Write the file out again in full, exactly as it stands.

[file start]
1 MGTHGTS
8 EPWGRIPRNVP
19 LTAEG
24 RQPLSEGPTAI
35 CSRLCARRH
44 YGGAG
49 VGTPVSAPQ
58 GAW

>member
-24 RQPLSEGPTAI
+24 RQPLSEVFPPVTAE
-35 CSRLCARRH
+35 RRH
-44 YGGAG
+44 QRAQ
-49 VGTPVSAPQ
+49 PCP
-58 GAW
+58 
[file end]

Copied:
1 MGTHGTS
8 EPWGRIPRNVP
19 LTAEG
24 RQPLSEGPTAI
35 CSRLCARRH
44 YGGAG
49 VGTPVSAPQ
58 GAW

>member
-24 RQPLSEGPTAI
+24 RQPLSEVFPPVTAE
-35 CSRLCARRH
+35 RRH
-44 YGGAG
+44 QRAQ
-49 VGTPVSAPQ
+49 PCP
-58 GAW
+58 